Cart (Loading....) | Create Account
Close category search window

Computational energy cost of TCP

Sign In

Cookies must be enabled to login.After enabling cookies , please use refresh or reload or ctrl+f5 on the browser for the login options.

Formats Non-Member Member
$31 $13
Learn how you can qualify for the best price for this item!
Become an IEEE Member or Subscribe to
IEEE Xplore for exclusive pricing!
close button

puzzle piece

IEEE membership options for an individual and IEEE Xplore subscriptions for an organization offer the most affordable access to essential journal articles, conference papers, standards, eBooks, and eLearning courses.

Learn more about:

IEEE membership

IEEE Xplore subscriptions

2 Author(s)
Bokyung Wang ; Div. of Telecommun. Syst., Samsung Electron. Co. Ltd., Suwon, South Korea ; Singh, S.

We present results from a detailed energy measurement study of TCP. We focus on the node-level cost of the TCP protocol and obtain a breakdown of the energy cost of different TCP functions. We analyze the energy consumption of TCP on two platforms (laptop and iPAQ) and three operating systems (FreeBSD 4.2, 5 and Linux 2.4.7). Our results show that 60-70% of the energy cost (for transmission or reception) is accounted for by the kernel NIC (network interface card) copy operation. Of the remainder, /spl sim/15% is accounted for in the copy operation from user space to kernel space with the remaining 15% being accounted for by TCP processing costs. We then further analyze the 15% TCP processing cost and show that the cost of computing checksums accounts for 20-30% of TCP processing cost. Finally, we determine the processing costs of two primary TCP functions - timeouts and triple duplicate ACKs. Pulling all these costs together, we present techniques whereby energy savings of between 20%-30% in the computational cost of TCP can be achieved.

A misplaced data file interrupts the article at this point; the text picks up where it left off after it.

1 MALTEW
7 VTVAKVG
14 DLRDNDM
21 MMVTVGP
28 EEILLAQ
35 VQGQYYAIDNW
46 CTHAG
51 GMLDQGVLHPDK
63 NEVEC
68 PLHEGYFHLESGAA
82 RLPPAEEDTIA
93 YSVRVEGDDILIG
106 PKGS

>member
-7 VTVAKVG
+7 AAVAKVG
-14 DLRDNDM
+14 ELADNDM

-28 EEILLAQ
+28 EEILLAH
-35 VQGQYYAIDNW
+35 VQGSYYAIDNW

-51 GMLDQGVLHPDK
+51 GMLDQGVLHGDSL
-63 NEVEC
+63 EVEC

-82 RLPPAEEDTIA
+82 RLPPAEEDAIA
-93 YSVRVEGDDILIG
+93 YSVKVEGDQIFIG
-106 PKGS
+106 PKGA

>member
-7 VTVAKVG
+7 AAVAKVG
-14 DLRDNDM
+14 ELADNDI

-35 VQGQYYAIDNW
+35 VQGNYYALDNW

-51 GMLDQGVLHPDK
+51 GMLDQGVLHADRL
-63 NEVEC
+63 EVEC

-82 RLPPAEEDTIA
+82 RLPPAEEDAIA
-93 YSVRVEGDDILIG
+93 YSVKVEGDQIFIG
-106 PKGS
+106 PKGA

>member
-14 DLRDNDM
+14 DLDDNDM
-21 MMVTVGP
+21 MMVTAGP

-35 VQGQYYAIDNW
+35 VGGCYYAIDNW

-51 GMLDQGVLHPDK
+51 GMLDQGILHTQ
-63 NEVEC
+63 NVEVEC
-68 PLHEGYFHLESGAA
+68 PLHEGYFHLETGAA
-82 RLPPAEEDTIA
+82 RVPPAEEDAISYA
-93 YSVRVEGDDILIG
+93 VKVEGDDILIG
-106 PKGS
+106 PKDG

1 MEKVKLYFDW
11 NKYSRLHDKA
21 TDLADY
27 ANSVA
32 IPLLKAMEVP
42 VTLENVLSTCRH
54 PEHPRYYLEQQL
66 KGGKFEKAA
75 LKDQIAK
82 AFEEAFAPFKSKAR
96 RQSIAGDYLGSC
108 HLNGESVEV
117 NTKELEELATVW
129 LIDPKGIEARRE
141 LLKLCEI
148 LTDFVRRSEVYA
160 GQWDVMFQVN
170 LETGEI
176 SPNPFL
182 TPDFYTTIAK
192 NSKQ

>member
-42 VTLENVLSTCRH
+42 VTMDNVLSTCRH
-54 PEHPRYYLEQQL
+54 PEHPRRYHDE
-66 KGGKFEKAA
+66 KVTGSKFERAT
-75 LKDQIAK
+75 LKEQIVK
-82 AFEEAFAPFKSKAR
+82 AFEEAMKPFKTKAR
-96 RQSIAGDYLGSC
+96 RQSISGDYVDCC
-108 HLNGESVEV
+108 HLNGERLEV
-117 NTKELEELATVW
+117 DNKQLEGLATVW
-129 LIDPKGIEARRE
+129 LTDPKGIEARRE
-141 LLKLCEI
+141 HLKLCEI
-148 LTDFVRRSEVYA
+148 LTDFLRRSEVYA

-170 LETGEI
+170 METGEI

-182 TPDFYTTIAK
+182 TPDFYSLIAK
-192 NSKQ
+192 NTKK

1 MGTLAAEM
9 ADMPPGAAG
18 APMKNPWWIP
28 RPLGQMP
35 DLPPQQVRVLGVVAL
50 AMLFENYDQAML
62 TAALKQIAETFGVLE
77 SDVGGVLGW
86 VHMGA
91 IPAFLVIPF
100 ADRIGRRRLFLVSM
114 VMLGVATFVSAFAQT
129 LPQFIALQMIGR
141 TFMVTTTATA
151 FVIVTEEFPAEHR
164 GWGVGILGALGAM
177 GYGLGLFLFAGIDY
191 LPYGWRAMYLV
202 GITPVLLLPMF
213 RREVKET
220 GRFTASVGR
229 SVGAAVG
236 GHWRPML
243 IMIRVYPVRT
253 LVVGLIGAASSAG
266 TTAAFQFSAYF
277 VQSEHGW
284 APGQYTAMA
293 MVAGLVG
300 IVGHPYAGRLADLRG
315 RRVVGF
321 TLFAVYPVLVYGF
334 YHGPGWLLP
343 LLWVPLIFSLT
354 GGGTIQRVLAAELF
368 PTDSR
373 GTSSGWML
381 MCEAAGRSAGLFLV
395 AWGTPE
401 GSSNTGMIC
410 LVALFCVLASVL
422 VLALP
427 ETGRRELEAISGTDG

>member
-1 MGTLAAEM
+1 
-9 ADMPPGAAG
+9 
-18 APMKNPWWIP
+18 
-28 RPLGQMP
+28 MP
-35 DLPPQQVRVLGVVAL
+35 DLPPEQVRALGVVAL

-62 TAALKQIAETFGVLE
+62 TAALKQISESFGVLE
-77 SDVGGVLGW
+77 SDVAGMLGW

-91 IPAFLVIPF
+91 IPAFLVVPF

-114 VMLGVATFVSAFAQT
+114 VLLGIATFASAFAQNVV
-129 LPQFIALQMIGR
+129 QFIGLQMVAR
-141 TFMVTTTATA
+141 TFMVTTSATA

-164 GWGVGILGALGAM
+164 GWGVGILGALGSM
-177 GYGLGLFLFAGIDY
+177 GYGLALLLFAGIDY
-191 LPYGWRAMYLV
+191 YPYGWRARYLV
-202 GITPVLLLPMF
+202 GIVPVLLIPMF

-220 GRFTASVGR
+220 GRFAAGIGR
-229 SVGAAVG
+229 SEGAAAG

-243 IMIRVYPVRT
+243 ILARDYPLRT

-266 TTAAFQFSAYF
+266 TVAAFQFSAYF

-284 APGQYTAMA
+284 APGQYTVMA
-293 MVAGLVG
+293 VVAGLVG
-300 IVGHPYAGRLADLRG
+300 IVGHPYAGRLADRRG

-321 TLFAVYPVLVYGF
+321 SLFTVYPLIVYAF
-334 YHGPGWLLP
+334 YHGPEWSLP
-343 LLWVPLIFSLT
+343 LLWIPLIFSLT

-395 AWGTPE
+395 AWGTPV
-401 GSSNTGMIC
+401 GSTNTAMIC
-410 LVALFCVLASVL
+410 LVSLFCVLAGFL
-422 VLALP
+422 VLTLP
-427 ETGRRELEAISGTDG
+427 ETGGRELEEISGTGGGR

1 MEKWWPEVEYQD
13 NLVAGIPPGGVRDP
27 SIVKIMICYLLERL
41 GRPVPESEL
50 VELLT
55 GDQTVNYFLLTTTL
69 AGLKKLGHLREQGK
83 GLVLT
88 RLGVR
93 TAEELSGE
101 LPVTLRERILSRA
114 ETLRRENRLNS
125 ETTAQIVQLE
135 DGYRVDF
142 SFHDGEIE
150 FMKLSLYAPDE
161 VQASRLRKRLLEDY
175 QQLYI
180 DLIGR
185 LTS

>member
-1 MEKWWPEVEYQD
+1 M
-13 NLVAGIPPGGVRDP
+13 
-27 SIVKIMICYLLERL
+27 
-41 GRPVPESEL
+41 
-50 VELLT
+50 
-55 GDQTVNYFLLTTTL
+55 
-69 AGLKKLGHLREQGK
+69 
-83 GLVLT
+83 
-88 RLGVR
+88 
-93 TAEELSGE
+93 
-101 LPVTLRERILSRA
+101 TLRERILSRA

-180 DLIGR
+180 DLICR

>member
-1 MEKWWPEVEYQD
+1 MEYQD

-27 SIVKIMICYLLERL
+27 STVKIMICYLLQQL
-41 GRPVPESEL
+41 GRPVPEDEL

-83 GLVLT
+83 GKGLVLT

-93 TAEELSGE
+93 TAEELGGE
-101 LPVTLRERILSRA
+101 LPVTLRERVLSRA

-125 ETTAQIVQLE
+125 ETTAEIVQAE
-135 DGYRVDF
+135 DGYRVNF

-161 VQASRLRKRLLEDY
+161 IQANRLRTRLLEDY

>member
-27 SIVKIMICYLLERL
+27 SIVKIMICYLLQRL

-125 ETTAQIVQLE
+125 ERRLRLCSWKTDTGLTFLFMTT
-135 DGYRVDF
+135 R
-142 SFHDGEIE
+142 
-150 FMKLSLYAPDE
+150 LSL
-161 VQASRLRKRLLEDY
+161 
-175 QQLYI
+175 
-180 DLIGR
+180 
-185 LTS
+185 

Published in:

INFOCOM 2004. Twenty-third AnnualJoint Conference of the IEEE Computer and Communications Societies  (Volume:2 )

Date of Conference:

7-11 March 2004

Need Help?

IEEE Advancing Technology for Humanity About IEEE Xplore | Contact | Help | Terms of Use | Nondiscrimination Policy | Site Map | Privacy & Opting Out of Cookies

A not-for-profit organization, IEEE is the world's largest professional association for the advancement of technology.
© Copyright 2014 IEEE - All rights reserved. Use of this web site signifies your agreement to the terms and conditions.